* Eating breakfast can help improve math, reading, and standardized test scores.i ii iii
* Children who eat breakfast are more likely to behave better in school and get along with their peers than those who do not.iv v
* Breakfast helps children pay attention, perform problem-solving tasks, and improves memory.vi vii
* Children who eat school breakfast are likely to have fewer absences and incidents of tardiness than those who do not.viii
* By eating breakfast, students get more of important nutrients, vitamins and minerals such as calcium, dietary fiber, folate and protein.ix x
* Studies have shown that children who eat breakfast on a regular basis are less likely to be overweight.xi xii xiii
* Eating breakfast as a child is important for establishing healthy habits for later in life.
* Schools that provide breakfast in the classroom to all students have shown decreases in tardiness and suspensions as well as improved student behavior and attentiveness.xiv xv
* What you eat for breakfast can have an impact on learning. One study showedthat eating breakfast food high in fiber and low in sugar for breakfast helped students sustain the cognitive effects of breakfast.xvi
* School Breakfast provides daily servings of fruit, whole grains, and milk, plusroughly ¼ the recommended calories needed for lasting energy.xvii
i Rampersaud GC, Pereira MA, Girard BL, Adams J, Metzl JD Breakfast habits, nutritional status, body weight, and academic performance in children and adolescents J Am Diet Assoc. 2005 May;105(5):743-60
ii Murphy JM, Pagano M, Nachmani J, Sperling P, Kane S, Kleinman R. “The Relationship of School Breakfast to Psychosocial and Academic Functioning: Cross-sectional and longitudinal observations in an inner-city sample.” Archives of Pediatric and Adolescent Medicine 1998; 152:899-907.
iii Alaimo K, Olson CM, Frongillo EA Jr. “Food Insufficiency and American School-Aged Children’s Cognitive, Academic and Psychosocial Development.” Pediatrics 2001; 108(1):44-53.
iv Benton D, Maconie A, Williams C The influence of the glycaemic load of breakfast on the behaviour of children in school. Physiol Behav. 2007 Nov 23;92(4):717-24. Epub 2007 May 31
v Alaimo K, Olson CM, Frongillo EA Jr. “Food Insufficiency and American School-Aged Children’s Cognitive, Academic
and Psychosocial Development.” Pediatrics 2001; 108(1):44-53.
vi Wesnes KA, Pincock C, Richardson D, Helm G, Hails S. “Breakfast reduces declines in attention and memory over the morning in schoolchildren.” Appetite 2003;41(3):329-31.
vii Dye L, Blundell JE. Functional foods: psychological and behavioral functions. Br J Nutr 2002;88 (Suppl 2):S187–211.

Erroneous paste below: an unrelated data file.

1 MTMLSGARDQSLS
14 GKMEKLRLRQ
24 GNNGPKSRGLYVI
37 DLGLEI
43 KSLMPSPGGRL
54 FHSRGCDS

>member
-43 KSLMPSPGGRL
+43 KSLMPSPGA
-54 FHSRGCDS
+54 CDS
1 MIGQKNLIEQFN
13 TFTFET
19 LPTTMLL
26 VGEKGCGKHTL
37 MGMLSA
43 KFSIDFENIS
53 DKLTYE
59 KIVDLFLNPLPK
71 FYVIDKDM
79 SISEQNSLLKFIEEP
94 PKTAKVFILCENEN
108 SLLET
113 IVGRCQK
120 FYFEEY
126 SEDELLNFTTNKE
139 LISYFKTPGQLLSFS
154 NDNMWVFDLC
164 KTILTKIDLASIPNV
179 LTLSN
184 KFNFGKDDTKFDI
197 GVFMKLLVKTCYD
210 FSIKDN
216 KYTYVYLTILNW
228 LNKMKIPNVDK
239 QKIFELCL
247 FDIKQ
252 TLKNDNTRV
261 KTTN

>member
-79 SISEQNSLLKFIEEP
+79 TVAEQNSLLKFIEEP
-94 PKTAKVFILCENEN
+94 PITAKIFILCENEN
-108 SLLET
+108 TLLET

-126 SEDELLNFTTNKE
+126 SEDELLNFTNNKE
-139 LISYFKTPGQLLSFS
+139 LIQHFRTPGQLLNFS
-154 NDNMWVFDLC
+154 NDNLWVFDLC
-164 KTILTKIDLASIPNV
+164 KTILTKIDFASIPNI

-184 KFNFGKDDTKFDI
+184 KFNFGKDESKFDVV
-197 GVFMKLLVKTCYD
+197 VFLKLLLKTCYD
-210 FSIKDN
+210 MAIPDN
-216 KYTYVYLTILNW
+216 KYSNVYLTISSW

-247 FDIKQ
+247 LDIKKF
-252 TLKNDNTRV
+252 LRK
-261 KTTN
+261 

viii Murphy JM. "Academics & Breakfast Connection Pilot: Final Report on New York's Classroom
Breakfast Project." Nutirtion Consortium of NY State. Albany, NY. July 2005
ix Affenito SG, Thompson DR, Barton BA, Franko DL, Daniels SR, Obarzanek E, Schreiber GB, Striegel- Moore. “Breakfast Consumption by African-American and White Adolescent Girls Correlates Positively with Calcium and Fiber Intake and Negatively with Body Mass Index.” Journal of the American Dietetic
Association 2005; 105:938-945.
x Wilson NC, Parnell WR, Wohlers M, Shirley P. “Eating breakfast and its impact on children’s daily diet.” Nutrition &Dietetics 2006; 63:15-20.
xi Breakfast Eating and Weight Change in a 5-Year Prospective Analysis of Adolescents: Project EAT (Eating Among Teens) Maureen T. Timlin, Mark A. Pereira, Mary Story, and Dianne Neumark-Sztainer Pediatrics 2008; 121: e638-e645
xii American Dietetic Association.Childhood Overweight Evidence Analysis Project: updated 2006. Available at: www.adaevidencelibrary.com/topic.cfm?cat=1046.
xiii Dubois L, Girard M, Potvin Kent M, Farmer A, Tatone-Tokuda F Breakfast skipping is associated with differences in meal patterns, macronutrient intakes and overweight among pre-school childrenPublic Health Nutr. 2008 Mar 18:1-10
xiv Murphy JM, Pagano ME, Patton K, Hall S, Marinaccio J, Kleinman R. “The Boston Public Schools Universal Breakfast Program; Final Evaluation Report.” Massachusetts General Hospital, Boston, MA, 2000.
xv Murphy JM et. al. “Maryland Meals for Achievement Year III Final Report.” Massachusetts General Hospital, Boston, MA, 2001.
xvi Caroline R. Mahoney, Holly A. Taylor, Robin B. Kanarek, Priscilla Samuel. Effect of breakfast composition on cognitive processes in elementary school children. Physiology and Behavior 85 (2005) 635-645
xvii Section 9(f)(2)(B)(ii), Richard B Russell National School Lunch Act.